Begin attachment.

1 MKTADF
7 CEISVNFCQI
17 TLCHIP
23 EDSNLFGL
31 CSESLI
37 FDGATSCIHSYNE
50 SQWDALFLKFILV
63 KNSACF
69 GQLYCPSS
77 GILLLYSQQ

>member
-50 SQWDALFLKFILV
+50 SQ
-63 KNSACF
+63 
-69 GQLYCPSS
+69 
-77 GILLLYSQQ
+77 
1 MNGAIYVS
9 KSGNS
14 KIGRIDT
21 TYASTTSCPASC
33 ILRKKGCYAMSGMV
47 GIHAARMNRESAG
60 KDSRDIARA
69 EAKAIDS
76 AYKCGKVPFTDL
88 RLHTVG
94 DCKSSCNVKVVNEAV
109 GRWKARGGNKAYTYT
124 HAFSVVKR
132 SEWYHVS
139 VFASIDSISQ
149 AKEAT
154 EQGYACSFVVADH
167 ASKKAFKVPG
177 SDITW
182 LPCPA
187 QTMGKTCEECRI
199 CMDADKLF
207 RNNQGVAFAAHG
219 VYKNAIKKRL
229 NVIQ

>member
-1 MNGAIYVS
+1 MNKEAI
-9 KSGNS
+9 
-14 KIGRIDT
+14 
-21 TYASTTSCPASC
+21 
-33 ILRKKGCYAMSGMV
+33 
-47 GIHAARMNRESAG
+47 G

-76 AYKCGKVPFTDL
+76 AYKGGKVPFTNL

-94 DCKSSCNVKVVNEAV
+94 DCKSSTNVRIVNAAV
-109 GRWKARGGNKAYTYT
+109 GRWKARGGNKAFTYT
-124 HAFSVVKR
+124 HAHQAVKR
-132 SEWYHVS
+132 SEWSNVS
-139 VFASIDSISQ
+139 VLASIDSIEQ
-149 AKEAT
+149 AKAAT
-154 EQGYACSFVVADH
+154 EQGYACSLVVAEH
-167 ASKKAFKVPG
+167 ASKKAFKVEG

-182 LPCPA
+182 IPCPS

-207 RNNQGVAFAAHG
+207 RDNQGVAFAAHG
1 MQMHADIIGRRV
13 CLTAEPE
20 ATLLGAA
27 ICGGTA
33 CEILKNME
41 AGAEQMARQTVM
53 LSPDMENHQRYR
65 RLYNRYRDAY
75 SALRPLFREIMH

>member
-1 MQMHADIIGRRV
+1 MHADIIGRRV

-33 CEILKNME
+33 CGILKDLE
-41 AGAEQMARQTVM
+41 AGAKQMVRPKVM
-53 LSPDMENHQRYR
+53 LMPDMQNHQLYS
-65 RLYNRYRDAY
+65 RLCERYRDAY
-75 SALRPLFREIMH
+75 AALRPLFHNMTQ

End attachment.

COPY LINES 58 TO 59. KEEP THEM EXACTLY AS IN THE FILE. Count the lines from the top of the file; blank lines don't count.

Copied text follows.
-76 AYKCGKVPFTDL
+76 AYKGGKVPFTNL